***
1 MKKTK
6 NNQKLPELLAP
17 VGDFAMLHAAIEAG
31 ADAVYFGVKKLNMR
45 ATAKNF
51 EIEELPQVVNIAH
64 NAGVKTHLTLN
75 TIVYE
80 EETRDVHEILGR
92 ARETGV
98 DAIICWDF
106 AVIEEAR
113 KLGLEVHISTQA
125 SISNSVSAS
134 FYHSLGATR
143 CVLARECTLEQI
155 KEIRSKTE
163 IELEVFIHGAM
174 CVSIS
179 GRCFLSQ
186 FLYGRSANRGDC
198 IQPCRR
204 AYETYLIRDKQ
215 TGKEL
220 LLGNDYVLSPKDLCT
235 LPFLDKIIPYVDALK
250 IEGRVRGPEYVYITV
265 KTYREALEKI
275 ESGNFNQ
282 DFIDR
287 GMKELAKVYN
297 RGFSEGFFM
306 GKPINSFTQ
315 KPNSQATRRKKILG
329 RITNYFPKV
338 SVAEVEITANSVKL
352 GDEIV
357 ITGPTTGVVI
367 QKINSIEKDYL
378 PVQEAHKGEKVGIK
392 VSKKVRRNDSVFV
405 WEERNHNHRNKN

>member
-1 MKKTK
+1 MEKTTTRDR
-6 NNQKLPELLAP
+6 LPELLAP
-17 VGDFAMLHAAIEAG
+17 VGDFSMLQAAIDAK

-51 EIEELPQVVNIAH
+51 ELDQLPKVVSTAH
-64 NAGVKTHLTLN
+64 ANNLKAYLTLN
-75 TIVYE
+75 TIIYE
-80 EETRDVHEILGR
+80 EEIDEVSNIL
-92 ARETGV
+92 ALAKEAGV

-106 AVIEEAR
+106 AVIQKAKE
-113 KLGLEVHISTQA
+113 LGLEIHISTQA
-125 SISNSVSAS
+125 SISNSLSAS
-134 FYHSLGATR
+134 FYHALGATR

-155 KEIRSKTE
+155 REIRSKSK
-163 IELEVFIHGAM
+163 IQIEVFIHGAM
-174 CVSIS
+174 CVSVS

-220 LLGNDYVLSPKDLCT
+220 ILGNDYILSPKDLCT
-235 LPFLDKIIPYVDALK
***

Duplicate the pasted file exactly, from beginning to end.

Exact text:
1 MKKTK
6 NNQKLPELLAP
17 VGDFAMLHAAIEAG
31 ADAVYFGVKKLNMR
45 ATAKNF
51 EIEELPQVVNIAH
64 NAGVKTHLTLN
75 TIVYE
80 EETRDVHEILGR
92 ARETGV
98 DAIICWDF
106 AVIEEAR
113 KLGLEVHISTQA
125 SISNSVSAS
134 FYHSLGATR
143 CVLARECTLEQI
155 KEIRSKTE
163 IELEVFIHGAM
174 CVSIS
179 GRCFLSQ
186 FLYGRSANRGDC
198 IQPCRR
204 AYETYLIRDKQ
215 TGKEL
220 LLGNDYVLSPKDLCT
235 LPFLDKIIPYVDALK
250 IEGRVRGPEYVYITV
265 KTYREALEKI
275 ESGNFNQ
282 DFIDR
287 GMKELAKVYN
297 RGFSEGFFM
306 GKPINSFTQ
315 KPNSQATRRKKILG
329 RITNYFPKV
338 SVAEVEITANSVKL
352 GDEIV
357 ITGPTTGVVI
367 QKINSIEKDYL
378 PVQEAHKGEKVGIK
392 VSKKVRRNDSVFV
405 WEERNHNHRNKN

>member
-1 MKKTK
+1 MEKTTTRDR
-6 NNQKLPELLAP
+6 LPELLAP
-17 VGDFAMLHAAIEAG
+17 VGDFSMLQAAIDAK

-51 EIEELPQVVNIAH
+51 ELDQLPKVVSTAH
-64 NAGVKTHLTLN
+64 ANNLKAYLTLN
-75 TIVYE
+75 TIIYE
-80 EETRDVHEILGR
+80 EEIDEVSNIL
-92 ARETGV
+92 ALAKEAGV

-106 AVIEEAR
+106 AVIQKAKE
-113 KLGLEVHISTQA
+113 LGLEIHISTQA
-125 SISNSVSAS
+125 SISNSLSAS
-134 FYHSLGATR
+134 FYHALGATR

-155 KEIRSKTE
+155 REIRSKSK
-163 IELEVFIHGAM
+163 IQIEVFIHGAM
-174 CVSIS
+174 CVSVS

-220 LLGNDYVLSPKDLCT
+220 ILGNDYILSPKDLCT
-235 LPFLDKIIPYVDALK